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Giving with Limits

One of our core values as the Jewish people is chessed. We try to emulate Hashem in all of our actions, and given that Hashem is All-Giving, there’s a strong emphasis on the middah of chessed and giving to our fellow brothers and sisters. 

Chessed is truly a beautiful middah. It enables us to look past our own needs and peer into the lives and needs of others. It helps us love people unconditionally, it can even increase our own happiness levels. 

And, at the very same time, giving too much does not benefit anyone.

So what does that mean? What does “too much giving” look like? Is there even such a  thing as “too much giving”? If Hashem never ceases to give, then why should I?

These are all wonderful questions, and the answers are not all that black-and-white. Yes, there is such a thing as “too much giving”, but that limit looks different for everyone. As we’ve spoken about a lot before, one of the mindfulness skills taught in DBT is the Observe Skill. During Observe, a person takes in their surroundings in order to be present physically and emotionally. That Observe skill can also be utilized when observing one’s own limits. Some like to refer to this as “boundaries” but that often connotes arbitrary lines that tend to be one-size-fits-all. And it’s not one-size-fits-all. So, we refer to them as limits, which vary according to the person. Every person has their own giving limit. There are times when a person can push themselves to give a little more and there are times when a person needs to acknowledge they have their own needs that need to be met and they need to take a step back. And a person needs to be honest with themselves about where that line truly lies.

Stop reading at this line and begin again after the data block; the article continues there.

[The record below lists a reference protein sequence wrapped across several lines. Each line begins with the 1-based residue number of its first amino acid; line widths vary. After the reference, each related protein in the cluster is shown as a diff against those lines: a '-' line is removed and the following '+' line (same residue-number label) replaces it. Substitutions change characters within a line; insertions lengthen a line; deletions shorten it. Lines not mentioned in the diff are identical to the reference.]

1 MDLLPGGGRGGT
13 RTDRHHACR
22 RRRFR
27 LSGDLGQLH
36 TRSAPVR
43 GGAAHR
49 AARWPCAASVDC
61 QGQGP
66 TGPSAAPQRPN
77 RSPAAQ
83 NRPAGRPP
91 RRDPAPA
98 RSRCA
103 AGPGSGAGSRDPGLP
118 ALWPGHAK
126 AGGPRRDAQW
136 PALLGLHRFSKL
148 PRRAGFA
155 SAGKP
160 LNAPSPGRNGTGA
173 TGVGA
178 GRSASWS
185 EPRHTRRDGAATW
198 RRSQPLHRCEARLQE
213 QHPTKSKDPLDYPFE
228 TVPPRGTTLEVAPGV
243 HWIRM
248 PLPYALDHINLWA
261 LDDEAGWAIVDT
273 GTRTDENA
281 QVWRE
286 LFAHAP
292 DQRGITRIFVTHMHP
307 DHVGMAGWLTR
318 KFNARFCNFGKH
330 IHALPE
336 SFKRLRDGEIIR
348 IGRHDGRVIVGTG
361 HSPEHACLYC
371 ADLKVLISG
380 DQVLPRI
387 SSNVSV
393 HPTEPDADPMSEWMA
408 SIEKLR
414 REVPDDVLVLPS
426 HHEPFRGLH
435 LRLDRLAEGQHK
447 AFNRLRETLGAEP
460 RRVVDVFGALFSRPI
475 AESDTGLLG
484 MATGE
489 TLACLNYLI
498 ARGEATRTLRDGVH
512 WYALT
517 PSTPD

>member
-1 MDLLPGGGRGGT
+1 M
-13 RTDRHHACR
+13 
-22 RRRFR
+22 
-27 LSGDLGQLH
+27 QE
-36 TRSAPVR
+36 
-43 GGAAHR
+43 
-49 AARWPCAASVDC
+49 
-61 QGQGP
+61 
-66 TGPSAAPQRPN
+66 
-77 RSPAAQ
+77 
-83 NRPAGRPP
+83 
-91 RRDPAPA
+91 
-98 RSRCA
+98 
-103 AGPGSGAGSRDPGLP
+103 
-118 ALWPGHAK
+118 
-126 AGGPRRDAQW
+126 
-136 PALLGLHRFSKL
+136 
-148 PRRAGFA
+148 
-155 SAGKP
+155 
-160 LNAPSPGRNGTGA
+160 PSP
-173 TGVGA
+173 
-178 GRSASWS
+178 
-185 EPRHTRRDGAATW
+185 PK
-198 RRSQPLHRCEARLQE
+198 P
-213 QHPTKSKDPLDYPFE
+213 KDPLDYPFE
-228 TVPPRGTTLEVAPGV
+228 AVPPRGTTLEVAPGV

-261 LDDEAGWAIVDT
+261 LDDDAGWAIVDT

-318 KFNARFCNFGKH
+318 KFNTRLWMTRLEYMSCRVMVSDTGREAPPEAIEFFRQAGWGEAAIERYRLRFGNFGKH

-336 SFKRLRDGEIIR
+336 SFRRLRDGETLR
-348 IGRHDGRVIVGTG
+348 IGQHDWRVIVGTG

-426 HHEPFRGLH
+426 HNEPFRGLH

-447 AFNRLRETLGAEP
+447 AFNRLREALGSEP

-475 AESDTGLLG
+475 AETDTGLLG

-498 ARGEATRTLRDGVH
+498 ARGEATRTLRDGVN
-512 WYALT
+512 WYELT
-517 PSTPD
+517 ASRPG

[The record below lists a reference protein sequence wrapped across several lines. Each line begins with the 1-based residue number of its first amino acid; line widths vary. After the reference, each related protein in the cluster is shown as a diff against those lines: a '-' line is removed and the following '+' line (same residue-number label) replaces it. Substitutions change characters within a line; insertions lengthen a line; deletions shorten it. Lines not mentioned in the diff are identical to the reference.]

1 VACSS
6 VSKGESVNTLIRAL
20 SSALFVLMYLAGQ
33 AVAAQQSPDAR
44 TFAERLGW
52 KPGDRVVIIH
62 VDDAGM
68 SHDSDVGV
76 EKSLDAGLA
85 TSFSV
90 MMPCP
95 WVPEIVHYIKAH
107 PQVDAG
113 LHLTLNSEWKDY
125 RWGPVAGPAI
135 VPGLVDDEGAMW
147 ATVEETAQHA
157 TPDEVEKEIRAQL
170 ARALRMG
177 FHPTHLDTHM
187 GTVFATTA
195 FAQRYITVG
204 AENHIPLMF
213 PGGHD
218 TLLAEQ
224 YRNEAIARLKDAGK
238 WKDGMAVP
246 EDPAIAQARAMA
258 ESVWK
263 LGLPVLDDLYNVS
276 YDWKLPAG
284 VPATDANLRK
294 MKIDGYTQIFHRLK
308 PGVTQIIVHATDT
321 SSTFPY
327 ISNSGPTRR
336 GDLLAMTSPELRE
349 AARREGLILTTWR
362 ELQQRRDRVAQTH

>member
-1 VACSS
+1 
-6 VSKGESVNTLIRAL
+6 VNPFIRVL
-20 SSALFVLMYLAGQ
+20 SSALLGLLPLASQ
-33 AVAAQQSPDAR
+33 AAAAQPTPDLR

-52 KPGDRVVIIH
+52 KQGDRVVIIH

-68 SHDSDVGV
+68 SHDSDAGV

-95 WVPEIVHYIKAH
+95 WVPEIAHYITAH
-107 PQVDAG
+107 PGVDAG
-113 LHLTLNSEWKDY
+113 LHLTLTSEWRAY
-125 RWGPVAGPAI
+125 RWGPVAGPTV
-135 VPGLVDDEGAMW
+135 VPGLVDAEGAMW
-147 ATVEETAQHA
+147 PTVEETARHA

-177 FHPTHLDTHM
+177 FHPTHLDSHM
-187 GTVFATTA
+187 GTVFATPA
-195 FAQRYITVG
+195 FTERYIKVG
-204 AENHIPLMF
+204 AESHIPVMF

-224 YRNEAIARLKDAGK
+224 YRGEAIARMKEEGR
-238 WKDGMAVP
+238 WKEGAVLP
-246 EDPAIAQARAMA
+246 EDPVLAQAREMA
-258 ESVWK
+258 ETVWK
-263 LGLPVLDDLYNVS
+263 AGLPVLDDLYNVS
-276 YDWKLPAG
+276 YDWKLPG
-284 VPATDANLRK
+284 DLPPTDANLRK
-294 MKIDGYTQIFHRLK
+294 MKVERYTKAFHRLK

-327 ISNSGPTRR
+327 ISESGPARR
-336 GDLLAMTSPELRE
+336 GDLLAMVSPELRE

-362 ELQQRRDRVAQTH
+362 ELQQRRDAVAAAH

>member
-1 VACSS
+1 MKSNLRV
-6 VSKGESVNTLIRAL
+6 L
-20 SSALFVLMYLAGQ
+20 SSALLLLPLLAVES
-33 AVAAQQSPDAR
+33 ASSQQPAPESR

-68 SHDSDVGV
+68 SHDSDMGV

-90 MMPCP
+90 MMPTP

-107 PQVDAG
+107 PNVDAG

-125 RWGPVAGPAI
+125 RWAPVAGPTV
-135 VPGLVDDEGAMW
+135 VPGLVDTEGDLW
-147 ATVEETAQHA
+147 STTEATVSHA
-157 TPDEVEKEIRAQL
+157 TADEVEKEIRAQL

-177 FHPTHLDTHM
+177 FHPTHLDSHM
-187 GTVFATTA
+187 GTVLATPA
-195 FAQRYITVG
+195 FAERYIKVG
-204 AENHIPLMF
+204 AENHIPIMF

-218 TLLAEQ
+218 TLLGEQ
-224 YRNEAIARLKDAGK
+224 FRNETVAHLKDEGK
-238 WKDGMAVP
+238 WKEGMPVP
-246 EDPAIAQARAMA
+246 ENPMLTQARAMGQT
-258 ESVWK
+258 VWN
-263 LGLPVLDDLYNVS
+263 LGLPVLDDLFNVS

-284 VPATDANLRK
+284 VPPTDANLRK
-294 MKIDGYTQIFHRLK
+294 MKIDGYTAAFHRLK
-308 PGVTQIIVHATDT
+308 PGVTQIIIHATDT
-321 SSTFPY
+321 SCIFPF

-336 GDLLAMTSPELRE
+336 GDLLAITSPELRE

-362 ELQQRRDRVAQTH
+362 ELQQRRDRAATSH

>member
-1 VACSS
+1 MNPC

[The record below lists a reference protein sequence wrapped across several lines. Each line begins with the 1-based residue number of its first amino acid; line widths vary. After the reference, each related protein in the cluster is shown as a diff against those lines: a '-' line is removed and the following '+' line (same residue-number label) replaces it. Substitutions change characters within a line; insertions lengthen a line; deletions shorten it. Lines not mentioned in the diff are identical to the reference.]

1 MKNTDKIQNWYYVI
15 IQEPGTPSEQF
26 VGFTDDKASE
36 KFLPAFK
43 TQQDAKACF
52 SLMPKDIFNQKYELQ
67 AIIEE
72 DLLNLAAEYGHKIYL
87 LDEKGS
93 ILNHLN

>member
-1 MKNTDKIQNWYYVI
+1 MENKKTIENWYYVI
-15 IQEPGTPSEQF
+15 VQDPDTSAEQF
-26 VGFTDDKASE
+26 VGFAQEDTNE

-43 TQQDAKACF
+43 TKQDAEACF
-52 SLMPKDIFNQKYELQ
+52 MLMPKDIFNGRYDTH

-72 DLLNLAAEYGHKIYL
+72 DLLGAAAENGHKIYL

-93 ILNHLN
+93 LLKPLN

But what if we really want to be like Hashem? Isn’t that what we’re supposed to do? The answer is yes, we are supposed to emulate Hashem, and Hashem is All-Giving. And also, when Hashem Created the world, He started off with only chessed. But then He needed to add gvura. He needed to add strength.

What is gvura? What does it mean that Hashem added gvura? Well, we can take the classic example of the oceans. Chessed meant creating oceans. Gvura meant limiting the ocean's boundary-lines so that we don’t drown. The chessed was limited for our own benefit. And Hashem adding gvura wasn’t His way of punishing us, nor was it Hashem being selfish. It was actually an act of chessed in it of itself. Because without the gvura, the chessed wouldn’t have helped us. We all would have drowned. 

And this plays out in every single act of chessed that Hashem does and that we do. Imagine you want to give someone some orange juice. You love love love to give and want to show that person how much you love them by giving to them. So how would you do it? Would you tell the person to open their mouth and just start pouring an endless amount of orange juice straight in? No, because the person would probably be sick to their stomach after that. You instead would give them a glass and only fill up within the confines and limits of that glass. 

When we observe and maintain our limits, we aren’t punishing the other person and we’re not acting out of selfishness. Actually, respecting our own limits is an act of chessed in it of itself for both us and the other person. If we were to endlessly give, it would be like pouring that endless amount of orange juice straight into a person’s mouth. They would drown. And not only would they drown, but we would very soon come to resent the person who is draining us of all of our resources. So endless chessed impacts the other person, ourselves, and the relationship, usually for the worse. It simply doesn’t work. It is only when we introduce gvura, limits, to our chessed when we are truly emulating Hashem. And it is only once we add the gvura that our chessed truly becomes chessed.


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